Third Game (Target = Instinct)

When meeting and NPC vampire, set one of her scores equal to one of your scores (other than Instinct) based on your past relationships.

Total Strangers:  Never met them before.  Set one equal to Allure.
Mortal Memory:  Knew them when you or they were still mortal.  Set one equal to Control.  
Blood Relations:  Related by vampire heritage, or associated since becoming a vampire.  Set one equal to Appetite.

Everything follows normally, except the roll to see if they act follows the roll equal to or under your Instinct score.  


You and your lover are attending an auction, hoping to buy back an old painting you used to own.  The GM tells you, across the room you spy a familiar face, someone from your distant Mortal past.  A face you thought long dead, but from them you smell vampire, and hear no heartbeat.  You approach, “Sister?”  And she responds in German, “Brother.  It has been awhile.”  You set her Desire at 1, equal to your Control.  You talk, trade veiled histories, and leave before your painting comes up for bid.  Apart, she rolls her 1 die of Desire, thinking about how providence has provided her beloved and lost brother back to her.  The die rolls 2, a success.  She funds the man who bought the painting, kills him, and brings the painting as a gift for her kinsman.  The painting comes with blood on the frame, and the Television squawks on about murder and the theft of valuable art.  






OK… this turned out to be way the hell bigger than I expected.  Sorry to run on for so long about a little thing you likely just knocked out for fun.  It is great stuff.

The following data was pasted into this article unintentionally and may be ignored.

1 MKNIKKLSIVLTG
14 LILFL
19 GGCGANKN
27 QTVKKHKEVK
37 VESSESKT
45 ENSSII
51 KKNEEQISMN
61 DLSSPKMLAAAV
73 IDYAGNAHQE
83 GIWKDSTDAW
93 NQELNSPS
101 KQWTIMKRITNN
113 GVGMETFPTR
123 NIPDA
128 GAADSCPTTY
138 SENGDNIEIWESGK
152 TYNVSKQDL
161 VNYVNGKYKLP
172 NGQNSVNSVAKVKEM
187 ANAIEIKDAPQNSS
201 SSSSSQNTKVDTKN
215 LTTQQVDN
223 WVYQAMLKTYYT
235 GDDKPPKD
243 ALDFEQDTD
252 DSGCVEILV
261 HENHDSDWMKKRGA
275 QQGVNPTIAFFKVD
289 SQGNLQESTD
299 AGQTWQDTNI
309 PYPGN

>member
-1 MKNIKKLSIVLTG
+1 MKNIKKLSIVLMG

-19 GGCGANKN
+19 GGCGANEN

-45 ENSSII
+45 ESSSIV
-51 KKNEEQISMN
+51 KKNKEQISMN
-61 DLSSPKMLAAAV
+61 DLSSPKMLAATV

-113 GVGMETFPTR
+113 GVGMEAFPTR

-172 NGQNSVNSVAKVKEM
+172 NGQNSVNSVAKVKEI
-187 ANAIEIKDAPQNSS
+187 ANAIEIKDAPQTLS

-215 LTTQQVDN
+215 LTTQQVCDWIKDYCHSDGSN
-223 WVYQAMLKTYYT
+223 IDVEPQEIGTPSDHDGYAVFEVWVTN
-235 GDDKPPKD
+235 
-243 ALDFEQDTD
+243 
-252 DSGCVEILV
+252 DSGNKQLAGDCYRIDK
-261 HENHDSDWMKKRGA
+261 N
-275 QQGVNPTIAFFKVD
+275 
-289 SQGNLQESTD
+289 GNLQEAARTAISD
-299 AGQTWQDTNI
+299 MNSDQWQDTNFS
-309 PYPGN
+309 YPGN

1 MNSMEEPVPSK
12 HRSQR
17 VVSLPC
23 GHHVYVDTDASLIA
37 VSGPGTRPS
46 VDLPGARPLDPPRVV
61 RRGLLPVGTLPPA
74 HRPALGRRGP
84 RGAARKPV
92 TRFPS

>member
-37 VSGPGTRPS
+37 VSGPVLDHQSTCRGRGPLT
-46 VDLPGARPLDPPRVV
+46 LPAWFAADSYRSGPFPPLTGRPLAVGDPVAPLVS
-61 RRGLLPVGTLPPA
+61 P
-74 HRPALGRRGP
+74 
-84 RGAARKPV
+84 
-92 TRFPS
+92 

-Ben
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Bailywolf
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Posts: 729


« Reply #7 on: January 25, 2005, 07:02:49 AM »

I just realized something about the above scheme- there isn't any kind of benifit to having a high Instinct score for you vampire...  it makes you clumsy with the infliction of pain and self-loathing and makes other vampires react badly to you.

There isn't any kind of tension there as with the other two target scores...

What would it be good for?

As some kind of vampire power/status thing?  

That kind of makes sense, because it motivates NPC vampires to mess with you (as they might mess with a powerful rival to try and win favor/unseat him).  

How about this...

Roll your Allure under your Instinct to persuade an NPC vampire to do something you like.  Success adds 1 to vampire's Desire.

Roll Apetite under your Instinct to feed from an NPC vampire.  Success adds 1 to vampire's Loathing.  

Roll Control under your Instinct to force an NPC vampire to do what you want.  Success adds 1 to vampire's Envy

Roll Instinct against itself to hurt or drive off an NPC vampire.  Success adds 1 to vampire's Fear.

Following the above example...

The sister comes to you with the painting, insistent that you take it.  She says Brothers and Sisters should share.  She looks at your lover.  You hear your lover's pulse quicken, feel the waves of your sister's Attraction laping at the girl's mind.  In a fit of territorial anger, you strike the Sister with a backhanded blow.  You roll Instinct against itself, two dice, and get a 1 and a 5.  Success.  You smash the Sister to the floor, and she comes up, eyes wide, and flees your house.  You prevent her forming Intimacy with you lover, but you add 1 to the Sister's Fear.    


Now Instinct allows you to make NPC vampires do what you want NOW but sets you up for trouble LATER.  

This, I like.

-B
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Victor Gijsbers
Acts of Evil Playtesters
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« Reply #8 on: April 23, 2005, 07:55:05 AM »

For those interested, I wrestled with Hungry Desperate and Alone a bit and achieved this: http://www.indie-rpgs.com/viewtopic.php?p=162182#162182.